Tags: McMahon | Connecticut | Senate | debate

McMahon, Murphy in Wild Debate as Senate Race Tightens

Tuesday, 16 Oct 2012 11:02 AM

By Andra Varin

The third Connecticut Senate debate turned into a smackdown when the cheers and jeers of the raucous audience drowned out both candidates.

Republican Linda McMahon, former World Wrestling Entertainment CEO, and Chris Murphy, a Democrat who has represented Connecticut’s 5th District in Congress for three terms, are vying for the seat being vacated by retiring Sen. Joe Lieberman. The 2000 Democratic vice-presidential nominee, Lieberman is now an independent, but caucuses with the Democrats.

After Monday night’s debate, Murphy accused his rival of packing the Garde Arts Center in New London with her own supporters.

“Linda McMahon brought a bunch of people here to try to shout me down off the stage because she’s afraid of debating,” Murphy said, according to The Day newspaper, one of the event’s sponsors. “She didn’t fare too well in the first two debates, so her tactic tonight was to try and bring a bunch of people who would disrupt the debates.”

McMahon — who was also interrupted by the audience, although not as often as Murphy — shrugged off the allegation.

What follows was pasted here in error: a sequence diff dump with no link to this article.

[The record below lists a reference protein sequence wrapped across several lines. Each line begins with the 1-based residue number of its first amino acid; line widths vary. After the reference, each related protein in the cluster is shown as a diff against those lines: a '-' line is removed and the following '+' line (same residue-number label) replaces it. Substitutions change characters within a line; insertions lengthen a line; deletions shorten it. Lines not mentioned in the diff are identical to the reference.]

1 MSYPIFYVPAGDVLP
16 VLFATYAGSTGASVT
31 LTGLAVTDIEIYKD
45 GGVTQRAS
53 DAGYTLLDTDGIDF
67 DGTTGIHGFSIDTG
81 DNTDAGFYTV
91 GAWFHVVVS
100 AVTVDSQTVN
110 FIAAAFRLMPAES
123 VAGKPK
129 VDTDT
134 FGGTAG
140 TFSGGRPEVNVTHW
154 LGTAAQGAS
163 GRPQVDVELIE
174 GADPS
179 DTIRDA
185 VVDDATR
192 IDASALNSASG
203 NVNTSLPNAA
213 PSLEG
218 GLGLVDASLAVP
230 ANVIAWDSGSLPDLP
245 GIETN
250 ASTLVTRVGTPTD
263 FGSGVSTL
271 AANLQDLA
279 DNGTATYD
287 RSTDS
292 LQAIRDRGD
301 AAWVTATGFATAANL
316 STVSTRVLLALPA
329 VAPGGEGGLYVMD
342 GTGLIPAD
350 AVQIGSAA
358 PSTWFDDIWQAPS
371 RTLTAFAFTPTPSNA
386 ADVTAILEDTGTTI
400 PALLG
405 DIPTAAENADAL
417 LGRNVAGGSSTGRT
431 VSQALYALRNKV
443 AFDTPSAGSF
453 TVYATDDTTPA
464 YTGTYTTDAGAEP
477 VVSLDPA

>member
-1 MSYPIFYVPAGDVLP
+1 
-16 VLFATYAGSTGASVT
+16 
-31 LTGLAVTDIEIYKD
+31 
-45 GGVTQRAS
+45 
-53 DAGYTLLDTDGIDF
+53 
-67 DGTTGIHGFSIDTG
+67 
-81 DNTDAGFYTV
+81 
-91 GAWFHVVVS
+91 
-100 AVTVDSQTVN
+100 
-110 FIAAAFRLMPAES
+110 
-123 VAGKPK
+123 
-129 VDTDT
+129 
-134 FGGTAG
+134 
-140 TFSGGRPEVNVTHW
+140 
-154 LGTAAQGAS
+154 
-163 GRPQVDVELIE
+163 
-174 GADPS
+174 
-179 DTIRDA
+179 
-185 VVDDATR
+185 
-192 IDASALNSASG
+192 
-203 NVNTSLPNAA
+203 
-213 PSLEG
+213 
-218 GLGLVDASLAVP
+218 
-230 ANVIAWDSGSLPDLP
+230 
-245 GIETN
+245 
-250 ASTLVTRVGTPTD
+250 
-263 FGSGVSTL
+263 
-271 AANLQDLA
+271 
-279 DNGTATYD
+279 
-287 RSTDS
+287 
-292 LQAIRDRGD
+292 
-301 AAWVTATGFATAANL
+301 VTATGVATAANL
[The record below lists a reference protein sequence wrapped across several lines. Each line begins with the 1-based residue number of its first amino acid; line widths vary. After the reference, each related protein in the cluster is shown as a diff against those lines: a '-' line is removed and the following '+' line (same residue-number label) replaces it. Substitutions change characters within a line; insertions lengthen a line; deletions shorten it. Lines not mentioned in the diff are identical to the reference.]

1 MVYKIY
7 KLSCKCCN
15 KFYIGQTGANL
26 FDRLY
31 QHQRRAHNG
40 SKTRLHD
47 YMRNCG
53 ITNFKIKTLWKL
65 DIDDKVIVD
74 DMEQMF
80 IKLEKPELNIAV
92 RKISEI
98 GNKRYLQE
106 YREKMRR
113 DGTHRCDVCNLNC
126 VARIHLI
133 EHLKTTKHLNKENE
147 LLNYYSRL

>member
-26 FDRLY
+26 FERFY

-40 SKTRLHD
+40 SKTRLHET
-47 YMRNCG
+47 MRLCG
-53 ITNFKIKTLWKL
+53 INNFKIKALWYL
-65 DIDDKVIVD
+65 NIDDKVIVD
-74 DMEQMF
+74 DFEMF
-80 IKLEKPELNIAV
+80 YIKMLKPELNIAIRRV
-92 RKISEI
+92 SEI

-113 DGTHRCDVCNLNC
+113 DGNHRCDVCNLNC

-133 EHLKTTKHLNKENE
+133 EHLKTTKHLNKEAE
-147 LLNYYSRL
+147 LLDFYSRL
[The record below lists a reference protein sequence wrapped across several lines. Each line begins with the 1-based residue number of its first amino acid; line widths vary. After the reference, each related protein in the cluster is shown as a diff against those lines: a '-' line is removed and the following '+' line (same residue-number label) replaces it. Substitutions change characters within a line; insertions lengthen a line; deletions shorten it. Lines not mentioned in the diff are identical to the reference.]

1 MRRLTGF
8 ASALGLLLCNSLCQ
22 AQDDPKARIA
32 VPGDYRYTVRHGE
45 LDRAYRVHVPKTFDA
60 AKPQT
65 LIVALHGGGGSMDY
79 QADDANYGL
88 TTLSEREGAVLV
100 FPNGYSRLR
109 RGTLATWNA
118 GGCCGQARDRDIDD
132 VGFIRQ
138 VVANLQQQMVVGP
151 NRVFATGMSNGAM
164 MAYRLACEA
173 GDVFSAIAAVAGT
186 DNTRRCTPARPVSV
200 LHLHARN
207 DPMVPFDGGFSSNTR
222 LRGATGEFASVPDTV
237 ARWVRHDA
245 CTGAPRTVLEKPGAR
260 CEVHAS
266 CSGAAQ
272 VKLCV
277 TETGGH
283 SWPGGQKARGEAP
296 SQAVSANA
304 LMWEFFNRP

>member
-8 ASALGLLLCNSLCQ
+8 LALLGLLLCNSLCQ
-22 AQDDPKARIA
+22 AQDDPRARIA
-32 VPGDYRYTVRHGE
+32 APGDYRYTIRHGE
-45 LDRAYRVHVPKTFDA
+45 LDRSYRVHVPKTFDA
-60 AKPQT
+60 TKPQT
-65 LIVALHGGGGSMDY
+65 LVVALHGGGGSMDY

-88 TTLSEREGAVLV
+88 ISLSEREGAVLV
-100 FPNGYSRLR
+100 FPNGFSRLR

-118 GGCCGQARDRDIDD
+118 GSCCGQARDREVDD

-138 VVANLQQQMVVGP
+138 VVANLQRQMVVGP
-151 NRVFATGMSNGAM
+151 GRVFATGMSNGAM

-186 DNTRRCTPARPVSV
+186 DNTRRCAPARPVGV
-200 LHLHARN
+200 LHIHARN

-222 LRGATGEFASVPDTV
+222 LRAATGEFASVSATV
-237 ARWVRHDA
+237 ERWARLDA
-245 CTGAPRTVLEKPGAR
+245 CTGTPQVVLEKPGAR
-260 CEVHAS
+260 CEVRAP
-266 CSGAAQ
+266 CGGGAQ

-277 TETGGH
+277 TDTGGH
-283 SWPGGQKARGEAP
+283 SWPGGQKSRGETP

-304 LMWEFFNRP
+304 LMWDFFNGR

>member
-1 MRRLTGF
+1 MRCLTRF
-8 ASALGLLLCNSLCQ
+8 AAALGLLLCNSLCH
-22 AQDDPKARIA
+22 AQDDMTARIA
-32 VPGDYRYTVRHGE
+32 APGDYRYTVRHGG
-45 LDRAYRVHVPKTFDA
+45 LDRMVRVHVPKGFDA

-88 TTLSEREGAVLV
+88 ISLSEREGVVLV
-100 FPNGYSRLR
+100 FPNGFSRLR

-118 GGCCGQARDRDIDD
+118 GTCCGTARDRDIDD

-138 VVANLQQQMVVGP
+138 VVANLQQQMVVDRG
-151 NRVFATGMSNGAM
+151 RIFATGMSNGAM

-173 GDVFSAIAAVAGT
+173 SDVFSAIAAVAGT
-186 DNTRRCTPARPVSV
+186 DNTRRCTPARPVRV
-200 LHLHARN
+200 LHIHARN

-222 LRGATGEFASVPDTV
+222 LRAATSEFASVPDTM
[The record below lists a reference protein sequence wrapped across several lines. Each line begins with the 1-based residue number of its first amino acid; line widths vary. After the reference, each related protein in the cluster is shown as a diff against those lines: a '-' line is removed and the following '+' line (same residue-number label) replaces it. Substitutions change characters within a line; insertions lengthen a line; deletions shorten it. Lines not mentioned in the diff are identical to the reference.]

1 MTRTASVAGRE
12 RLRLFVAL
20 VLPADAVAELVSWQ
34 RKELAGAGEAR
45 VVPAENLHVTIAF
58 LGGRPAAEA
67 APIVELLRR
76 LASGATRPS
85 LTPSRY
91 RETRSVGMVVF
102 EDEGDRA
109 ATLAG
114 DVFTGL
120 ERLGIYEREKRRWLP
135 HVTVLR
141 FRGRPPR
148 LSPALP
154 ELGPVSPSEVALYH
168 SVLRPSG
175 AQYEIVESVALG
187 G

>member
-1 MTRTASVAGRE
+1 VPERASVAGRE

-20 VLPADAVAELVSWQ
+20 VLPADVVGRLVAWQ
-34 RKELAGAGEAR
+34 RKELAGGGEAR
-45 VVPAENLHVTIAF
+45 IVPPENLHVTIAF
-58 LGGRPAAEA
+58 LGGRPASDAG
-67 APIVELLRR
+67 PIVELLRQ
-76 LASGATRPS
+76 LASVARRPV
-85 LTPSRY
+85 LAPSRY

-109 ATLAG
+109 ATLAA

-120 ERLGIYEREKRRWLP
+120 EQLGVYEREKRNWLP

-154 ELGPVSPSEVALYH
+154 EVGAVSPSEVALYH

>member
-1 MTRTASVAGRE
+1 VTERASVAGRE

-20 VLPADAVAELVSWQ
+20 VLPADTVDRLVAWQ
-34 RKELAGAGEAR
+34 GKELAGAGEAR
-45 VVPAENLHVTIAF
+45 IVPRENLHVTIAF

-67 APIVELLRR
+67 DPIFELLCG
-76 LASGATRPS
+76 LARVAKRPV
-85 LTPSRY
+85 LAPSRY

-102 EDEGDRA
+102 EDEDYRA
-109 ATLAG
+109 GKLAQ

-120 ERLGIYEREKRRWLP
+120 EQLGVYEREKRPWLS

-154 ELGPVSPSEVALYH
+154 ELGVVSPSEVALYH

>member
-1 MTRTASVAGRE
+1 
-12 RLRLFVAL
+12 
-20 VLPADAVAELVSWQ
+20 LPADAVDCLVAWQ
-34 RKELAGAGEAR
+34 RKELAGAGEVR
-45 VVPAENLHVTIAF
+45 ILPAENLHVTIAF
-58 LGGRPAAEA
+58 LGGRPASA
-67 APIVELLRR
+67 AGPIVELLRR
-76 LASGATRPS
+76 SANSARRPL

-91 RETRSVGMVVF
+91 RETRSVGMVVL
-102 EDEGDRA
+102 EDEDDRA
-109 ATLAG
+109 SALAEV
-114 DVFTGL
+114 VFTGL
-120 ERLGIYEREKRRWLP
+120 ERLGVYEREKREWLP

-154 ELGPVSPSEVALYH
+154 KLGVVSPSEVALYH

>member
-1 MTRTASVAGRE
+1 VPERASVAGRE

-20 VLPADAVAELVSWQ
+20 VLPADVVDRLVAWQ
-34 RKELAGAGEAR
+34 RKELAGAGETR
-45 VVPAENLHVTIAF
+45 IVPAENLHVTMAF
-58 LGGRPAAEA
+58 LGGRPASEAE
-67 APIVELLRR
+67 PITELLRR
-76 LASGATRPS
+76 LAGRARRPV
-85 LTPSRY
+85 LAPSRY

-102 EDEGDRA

“They seem to be very supportive on both sides,” McMahon said. “It was a very lively crowd.”

Polls show a tight race. Murphy was up by five points in the latest Rasmussen poll, but the most recent Quinnipiac poll gave McMahon a slight, one-point edge.

But McMahon’s deep pockets alone have given Democrats reason to fear that the normally blue state could vote in a Republican this time. A multimillionaire, McMahon, 64, has raised $14.1 million, according to the Center for Responsive Politics. Murphy, 39, has drummed up $5.6 million.

Murphy has more experience in public service, but McMahon gained recognition among non-wrestling fans in the 2010 Senate race. She ended up losing to Democrat Richard Blumenthal, but learned some lessons that have served her well this time around.

"She has kept the race very, very close," Democratic strategist Matthew Hennessy, who is not involved in the Murphy campaign, told The Wall Street Journal. "She has made herself viable when a lot of people have written her off."

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